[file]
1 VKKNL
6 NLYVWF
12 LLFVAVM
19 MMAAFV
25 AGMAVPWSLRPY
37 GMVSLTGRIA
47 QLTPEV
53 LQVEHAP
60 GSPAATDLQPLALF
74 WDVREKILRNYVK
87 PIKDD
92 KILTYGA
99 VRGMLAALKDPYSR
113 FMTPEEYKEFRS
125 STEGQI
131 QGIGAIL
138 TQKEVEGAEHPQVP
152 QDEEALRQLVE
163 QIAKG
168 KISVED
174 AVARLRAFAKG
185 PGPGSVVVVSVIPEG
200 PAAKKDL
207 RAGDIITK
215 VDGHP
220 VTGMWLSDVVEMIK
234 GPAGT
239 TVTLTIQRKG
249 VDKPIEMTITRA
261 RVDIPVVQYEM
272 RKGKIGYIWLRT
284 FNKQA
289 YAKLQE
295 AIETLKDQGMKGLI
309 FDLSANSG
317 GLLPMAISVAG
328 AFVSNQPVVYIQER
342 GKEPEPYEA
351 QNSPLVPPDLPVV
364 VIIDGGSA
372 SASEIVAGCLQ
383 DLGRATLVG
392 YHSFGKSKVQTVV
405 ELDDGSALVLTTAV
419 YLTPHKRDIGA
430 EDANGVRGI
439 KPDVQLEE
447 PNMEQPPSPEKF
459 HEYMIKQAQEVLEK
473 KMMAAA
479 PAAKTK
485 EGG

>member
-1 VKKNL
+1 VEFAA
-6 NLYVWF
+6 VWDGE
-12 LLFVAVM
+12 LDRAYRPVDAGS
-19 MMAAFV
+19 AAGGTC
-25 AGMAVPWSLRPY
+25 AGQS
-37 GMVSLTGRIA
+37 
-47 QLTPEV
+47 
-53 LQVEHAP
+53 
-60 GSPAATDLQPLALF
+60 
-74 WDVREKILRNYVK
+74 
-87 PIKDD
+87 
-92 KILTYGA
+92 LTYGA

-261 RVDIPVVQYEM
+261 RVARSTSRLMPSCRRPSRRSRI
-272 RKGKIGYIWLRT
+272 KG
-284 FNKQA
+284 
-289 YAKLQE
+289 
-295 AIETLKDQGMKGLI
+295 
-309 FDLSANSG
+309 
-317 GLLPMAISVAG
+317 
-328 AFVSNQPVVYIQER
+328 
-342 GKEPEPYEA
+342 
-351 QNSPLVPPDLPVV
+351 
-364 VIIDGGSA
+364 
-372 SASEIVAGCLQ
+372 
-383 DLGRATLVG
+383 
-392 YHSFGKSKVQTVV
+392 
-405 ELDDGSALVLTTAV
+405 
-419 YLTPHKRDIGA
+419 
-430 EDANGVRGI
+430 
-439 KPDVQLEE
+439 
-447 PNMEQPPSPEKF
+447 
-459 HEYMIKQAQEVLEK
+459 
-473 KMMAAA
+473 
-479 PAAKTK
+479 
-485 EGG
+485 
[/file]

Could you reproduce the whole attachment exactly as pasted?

1 VKKNL
6 NLYVWF
12 LLFVAVM
19 MMAAFV
25 AGMAVPWSLRPY
37 GMVSLTGRIA
47 QLTPEV
53 LQVEHAP
60 GSPAATDLQPLALF
74 WDVREKILRNYVK
87 PIKDD
92 KILTYGA
99 VRGMLAALKDPYSR
113 FMTPEEYKEFRS
125 STEGQI
131 QGIGAIL
138 TQKEVEGAEHPQVP
152 QDEEALRQLVE
163 QIAKG
168 KISVED
174 AVARLRAFAKG
185 PGPGSVVVVSVIPEG
200 PAAKKDL
207 RAGDIITK
215 VDGHP
220 VTGMWLSDVVEMIK
234 GPAGT
239 TVTLTIQRKG
249 VDKPIEMTITRA
261 RVDIPVVQYEM
272 RKGKIGYIWLRT
284 FNKQA
289 YAKLQE
295 AIETLKDQGMKGLI
309 FDLSANSG
317 GLLPMAISVAG
328 AFVSNQPVVYIQER
342 GKEPEPYEA
351 QNSPLVPPDLPVV
364 VIIDGGSA
372 SASEIVAGCLQ
383 DLGRATLVG
392 YHSFGKSKVQTVV
405 ELDDGSALVLTTAV
419 YLTPHKRDIGA
430 EDANGVRGI
439 KPDVQLEE
447 PNMEQPPSPEKF
459 HEYMIKQAQEVLEK
473 KMMAAA
479 PAAKTK
485 EGG

>member
-1 VKKNL
+1 VEFAA
-6 NLYVWF
+6 VWDGE
-12 LLFVAVM
+12 LDRAYRPVDAGS
-19 MMAAFV
+19 AAGGTC
-25 AGMAVPWSLRPY
+25 AGQS
-37 GMVSLTGRIA
+37 
-47 QLTPEV
+47 
-53 LQVEHAP
+53 
-60 GSPAATDLQPLALF
+60 
-74 WDVREKILRNYVK
+74 
-87 PIKDD
+87 
-92 KILTYGA
+92 LTYGA

-261 RVDIPVVQYEM
+261 RVARSTSRLMPSCRRPSRRSRI
-272 RKGKIGYIWLRT
+272 KG
-284 FNKQA
+284 
-289 YAKLQE
+289 
-295 AIETLKDQGMKGLI
+295 
-309 FDLSANSG
+309 
-317 GLLPMAISVAG
+317 
-328 AFVSNQPVVYIQER
+328 
-342 GKEPEPYEA
+342 
-351 QNSPLVPPDLPVV
+351 
-364 VIIDGGSA
+364 
-372 SASEIVAGCLQ
+372 
-383 DLGRATLVG
+383 
-392 YHSFGKSKVQTVV
+392 
-405 ELDDGSALVLTTAV
+405 
-419 YLTPHKRDIGA
+419 
-430 EDANGVRGI
+430 
-439 KPDVQLEE
+439 
-447 PNMEQPPSPEKF
+447 
-459 HEYMIKQAQEVLEK
+459 
-473 KMMAAA
+473 
-479 PAAKTK
+479 
-485 EGG
+485 